resulting from trauma, hypoxia, hyponatremia).  Further 
tests after stabilization to be considered are CT scan of 
head, radiographs of the cervical spine, drug screen 
(eg., alcohol).

Management - Category A:
     1.  Supplemental oxygen.
     2.  Aerosolized beta-adrenergic agents for wheezing 
     3.  Consider diuretic (furosemide) for pulmonary 
edema seen on CXR.
     4.  Sodium bicarbonate.  Give 1 meq/kg for pH 7.1 
or less.  As oxygenation improves, the acidosis will also 
     5.  Drying and warming measures.
     6.  Consider NG tube placement to prevent 
aspiration and decompress the stomach.  Excessive 
stomach contents could elevate the diaphragm and 
restrict thoracic volume.

Management - Category B:
     1.  The above measures plus:
     2.  Intubation usually is not needed.
     3.  Electrolyte disturbances:  Hyponatremia may 
occur if large amounts of fresh water are swallowed.  
Hypernatremia may occur if salt water has been 
     4.  Start an IV at maintenance or slightly less than 
maintenance to prevent further pulmonary compromise.
     5.  Consider antibiotics for aspiration of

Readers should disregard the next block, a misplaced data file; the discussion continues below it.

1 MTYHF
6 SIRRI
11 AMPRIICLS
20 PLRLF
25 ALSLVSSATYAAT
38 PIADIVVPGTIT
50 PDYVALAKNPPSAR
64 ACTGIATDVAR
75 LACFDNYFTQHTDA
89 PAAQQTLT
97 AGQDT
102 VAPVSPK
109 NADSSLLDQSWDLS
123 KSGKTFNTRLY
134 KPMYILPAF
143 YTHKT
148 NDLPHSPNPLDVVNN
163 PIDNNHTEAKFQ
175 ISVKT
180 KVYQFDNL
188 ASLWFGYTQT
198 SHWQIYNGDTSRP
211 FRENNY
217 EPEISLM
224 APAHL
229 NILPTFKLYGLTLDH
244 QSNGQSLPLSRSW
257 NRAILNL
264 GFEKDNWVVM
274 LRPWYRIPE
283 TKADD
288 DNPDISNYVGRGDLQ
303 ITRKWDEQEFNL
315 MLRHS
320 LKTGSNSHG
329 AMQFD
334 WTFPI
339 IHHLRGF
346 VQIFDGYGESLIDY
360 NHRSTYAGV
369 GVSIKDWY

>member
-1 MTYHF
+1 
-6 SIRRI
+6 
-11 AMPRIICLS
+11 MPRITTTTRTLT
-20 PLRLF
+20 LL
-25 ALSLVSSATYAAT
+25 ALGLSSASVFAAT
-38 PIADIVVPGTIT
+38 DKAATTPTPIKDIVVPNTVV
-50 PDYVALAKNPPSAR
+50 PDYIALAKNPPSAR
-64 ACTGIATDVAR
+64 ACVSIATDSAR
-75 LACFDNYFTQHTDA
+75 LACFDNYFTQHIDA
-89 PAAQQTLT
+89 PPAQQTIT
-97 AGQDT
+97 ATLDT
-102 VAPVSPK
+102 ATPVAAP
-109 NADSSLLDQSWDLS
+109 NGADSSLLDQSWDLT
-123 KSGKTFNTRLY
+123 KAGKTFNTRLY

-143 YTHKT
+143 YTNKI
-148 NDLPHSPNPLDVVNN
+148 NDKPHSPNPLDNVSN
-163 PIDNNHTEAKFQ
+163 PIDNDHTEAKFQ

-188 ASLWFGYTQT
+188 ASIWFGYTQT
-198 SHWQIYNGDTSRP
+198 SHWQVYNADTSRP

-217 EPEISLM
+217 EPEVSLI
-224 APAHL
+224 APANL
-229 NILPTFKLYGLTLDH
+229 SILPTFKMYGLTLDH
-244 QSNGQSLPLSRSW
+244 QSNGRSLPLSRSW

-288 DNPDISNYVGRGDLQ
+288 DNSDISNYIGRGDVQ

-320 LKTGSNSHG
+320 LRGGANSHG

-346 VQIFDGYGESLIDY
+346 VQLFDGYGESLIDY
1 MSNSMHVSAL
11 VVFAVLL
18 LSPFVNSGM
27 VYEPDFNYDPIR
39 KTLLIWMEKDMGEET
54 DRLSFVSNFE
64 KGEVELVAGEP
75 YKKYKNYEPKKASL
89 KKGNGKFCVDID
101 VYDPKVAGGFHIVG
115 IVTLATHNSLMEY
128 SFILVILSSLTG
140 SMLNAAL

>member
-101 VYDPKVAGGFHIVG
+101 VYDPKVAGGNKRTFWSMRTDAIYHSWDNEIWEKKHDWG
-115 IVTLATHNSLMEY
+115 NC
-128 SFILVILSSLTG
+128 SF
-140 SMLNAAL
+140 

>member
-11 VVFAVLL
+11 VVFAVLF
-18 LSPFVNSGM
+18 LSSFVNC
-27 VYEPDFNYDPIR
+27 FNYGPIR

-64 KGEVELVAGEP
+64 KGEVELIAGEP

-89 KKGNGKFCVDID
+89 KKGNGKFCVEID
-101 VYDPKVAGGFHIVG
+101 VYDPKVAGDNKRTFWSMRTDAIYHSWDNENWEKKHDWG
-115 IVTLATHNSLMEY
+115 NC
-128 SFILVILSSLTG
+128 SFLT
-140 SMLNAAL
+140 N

contaminated contents.  Note that leukocytosis is a 
common stress response and is not indicative of 

Management - Category C: 
     1.  Apply the above measures plus:
     2.  Intubate and ventilate, as all C patients are 
comatose and have respiratory failure.  High distending 
pressures are usually required.
     3.  Monitor EKG for dysrhythmias.  Hypotension 
may also occur.
     4.  In addition to sodium abnormalities, hyperkalemia 
from metabolic acidosis may occur.
     5.  Treat seizures (primary or from electrolyte 
abnormalities, hypoxia, trauma).
     6.  Hyperglycemia is a stress response.  There is 
usually no need to treat this.
     7.  Leukocytosis, as mentioned, is an expected 
stress response.  Leukopenia can occur in profound 
hypoxia.  Consider antibiotics for aspiration of dirty 

     1.  Educate caretakers to potential submersion risks 
of bathtubs, water pails, pools, lakes, streams and the 
ocean.  Stress the need for close supervision by a 
responsible adult.
     2.  Neighborhood and private swimming pools 
should ideally be surrounded by a double barrier (eg., 
two sets of fences).  If a single barrier is used to 
surround the pool, the house should NOT be used as 
part of the barrier.
     3.  Encourage swimming lessons for all patients.  
However, water safety is not solely dependent on one's 
ability to swim.  An overall understanding of water 
safety to avoid risk-taking behavior is necessary to 
minimize risk.  For example, a 9-year old who can swim 
in a pool will easily drown in ocean surf or a rapidly 
flowing stream.
     4.  Encourage caretakers to learn CPR

     Aoki B.  Evaluation, stabilization, and transportation 
of the critically ill child.  Mosby Yearbook, 1992, 

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Web Page Author:
Loren Yamamoto, MD, MPH
Associate Professor of Pediatrics
University of Hawaii John A. Burns School of Medicine